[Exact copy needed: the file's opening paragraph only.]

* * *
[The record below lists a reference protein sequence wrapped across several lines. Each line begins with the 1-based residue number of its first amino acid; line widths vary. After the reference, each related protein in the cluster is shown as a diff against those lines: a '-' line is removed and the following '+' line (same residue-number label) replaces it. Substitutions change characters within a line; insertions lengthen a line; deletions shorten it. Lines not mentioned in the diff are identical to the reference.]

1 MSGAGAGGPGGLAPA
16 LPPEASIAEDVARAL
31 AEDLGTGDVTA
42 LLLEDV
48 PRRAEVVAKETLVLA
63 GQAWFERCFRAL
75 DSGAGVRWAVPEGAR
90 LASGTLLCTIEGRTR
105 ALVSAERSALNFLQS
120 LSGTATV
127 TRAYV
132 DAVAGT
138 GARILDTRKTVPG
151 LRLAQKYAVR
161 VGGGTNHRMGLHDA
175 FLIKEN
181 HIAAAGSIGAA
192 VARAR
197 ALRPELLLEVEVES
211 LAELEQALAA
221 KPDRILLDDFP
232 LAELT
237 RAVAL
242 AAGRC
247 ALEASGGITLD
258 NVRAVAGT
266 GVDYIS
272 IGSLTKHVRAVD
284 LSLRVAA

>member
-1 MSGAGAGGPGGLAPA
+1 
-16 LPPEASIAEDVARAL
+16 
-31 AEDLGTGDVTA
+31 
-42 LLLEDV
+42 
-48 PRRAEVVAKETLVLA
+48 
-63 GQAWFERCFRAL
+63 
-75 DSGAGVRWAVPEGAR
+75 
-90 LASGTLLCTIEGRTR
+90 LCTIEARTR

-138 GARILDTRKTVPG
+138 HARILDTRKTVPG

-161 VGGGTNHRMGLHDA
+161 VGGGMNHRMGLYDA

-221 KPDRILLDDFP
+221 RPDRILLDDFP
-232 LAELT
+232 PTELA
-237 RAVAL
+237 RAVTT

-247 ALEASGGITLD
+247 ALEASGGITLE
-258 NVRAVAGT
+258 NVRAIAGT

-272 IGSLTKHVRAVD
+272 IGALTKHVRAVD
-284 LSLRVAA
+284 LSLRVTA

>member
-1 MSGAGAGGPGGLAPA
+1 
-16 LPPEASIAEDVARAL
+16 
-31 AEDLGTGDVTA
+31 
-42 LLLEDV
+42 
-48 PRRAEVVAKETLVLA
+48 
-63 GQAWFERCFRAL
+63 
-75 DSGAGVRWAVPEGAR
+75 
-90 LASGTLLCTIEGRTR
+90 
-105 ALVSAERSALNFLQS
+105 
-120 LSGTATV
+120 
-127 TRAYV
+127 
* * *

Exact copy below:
[The record below lists a reference protein sequence wrapped across several lines. Each line begins with the 1-based residue number of its first amino acid; line widths vary. After the reference, each related protein in the cluster is shown as a diff against those lines: a '-' line is removed and the following '+' line (same residue-number label) replaces it. Substitutions change characters within a line; insertions lengthen a line; deletions shorten it. Lines not mentioned in the diff are identical to the reference.]